Lankford Unveils Legislation to Address DACA Recipients' Legal Status

Lankford Unveils Legislation to Address DACA Recipients' Legal Status

"The competition doesn't hurt us as a country, it helps us".

To be eligible under the SUCCEED Act, an immigrant must have been in the United States since the start of the Deferred Action for Childhood Arrivals program - June 15, 2012 - and must have been under the age of 16 upon arrival. The bill would prevent applicants from sponsoring family members while in conditional or green card status, but those prohibitions fall away once the person gets USA citizenship, paving the way for family-based immigration of millions of foreign relatives. The measure led to an influx of illegal immigration in 2012 as people brought their kids into the country.

In early September, President Trump announced his plan for a six-month delay on ending DACA, to give Congress a window of time to propose new legislation.

The Succeed Act is expected to be bundled with other immigration bills in the coming weeks or months.

Under the proposal, Dreamers would have "conditional permanent residence" for 10 years before becoming eligible to apply for a green card, and that status could be renewed after five years. Those applicants must be admitted to an institution of higher learning, have earned a high school diploma or equivalent, or be enrolled in a secondary school or GED program. The conditional period would last 10 years, during which the immigrant must either earn a college degree, serve in the military for at least three years or maintain consistent employment. Dreamers would only be able to apply for citizenship after holding a green card for five years. There are various avenues to become a citizen in this country, but it generally takes legal immigrants anywhere between three and five years to undergo the citizenship process. Assuming the applicant's process goes as planned, they should obtain US citizenship at the end of the 15 years. "We want to create some sort of permeance but put them in the line so they can go through the process".

The bill also includes a pathway to naturalization more than 15 years after it would come into effect and all the criteria is followed.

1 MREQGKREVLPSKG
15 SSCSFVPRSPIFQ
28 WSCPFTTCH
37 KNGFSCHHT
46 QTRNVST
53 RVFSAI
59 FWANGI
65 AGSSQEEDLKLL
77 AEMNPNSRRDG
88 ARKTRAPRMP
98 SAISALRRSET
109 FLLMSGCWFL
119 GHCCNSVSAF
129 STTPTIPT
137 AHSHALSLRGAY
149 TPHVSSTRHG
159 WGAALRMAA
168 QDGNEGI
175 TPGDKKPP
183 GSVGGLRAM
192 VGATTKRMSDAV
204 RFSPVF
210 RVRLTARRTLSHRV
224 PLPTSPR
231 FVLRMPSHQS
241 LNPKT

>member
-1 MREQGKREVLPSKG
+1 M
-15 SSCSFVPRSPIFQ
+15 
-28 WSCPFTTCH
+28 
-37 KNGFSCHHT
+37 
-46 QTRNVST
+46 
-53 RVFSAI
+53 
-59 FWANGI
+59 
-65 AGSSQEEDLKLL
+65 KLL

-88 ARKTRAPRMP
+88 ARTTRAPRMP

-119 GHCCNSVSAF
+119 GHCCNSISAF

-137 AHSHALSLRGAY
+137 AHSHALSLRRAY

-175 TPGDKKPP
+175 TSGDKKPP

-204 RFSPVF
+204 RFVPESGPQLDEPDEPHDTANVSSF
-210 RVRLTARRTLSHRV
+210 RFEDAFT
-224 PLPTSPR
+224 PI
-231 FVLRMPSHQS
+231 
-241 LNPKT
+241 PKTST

House Minority Whip Steny Hoyer said that while he has not received commitments from any Republicans that they would sign the discharge petition, he is confident it would pass if brought to the floor. They can not have been convicted of a felony or a "major misdemeanor" including domestic violence, sexual abuse, burglary, unlawful possession of a firearm, drug distribution or driving under the influence. According to those close to the process, they have been working on the proposal for months, soliciting buy-in from stakeholders on both sides of the aisle, immigration experts and DACA opponents and supporters.

"Their parents did something illegal, they crossed a border".

Lankford said fears that Dreamers compete with native-born Americans for jobs is not borne out by reality as many DACA immigrants are already part of the work force. Its sponsors said the bill was not a "stand-alone" piece of legislation, and suggested it could ultimately be part of a broader bill or in conjunction with border security legislation.

Sen. Orrin Hatch, R-Utah, also showed up at the news conference in support of the bill. Lindsey Graham (R-S.C.), have been tried many times and would not pass Congress. Tillis said it would cover most DACA beneficiaries. "It failed famously back in 1986".

"But it's a balanced resolution to a vexing problem that hasn't been resolved for 30 years", Tillis said. "We'll take the hits on the far left saying "you're not getting them to citizenship soon enough" and you'll take it on the far right for saying you're ever giving them an opportunity to pursue citizenship after they've done all that's required of them to continue to have the protected status that's in this bill".



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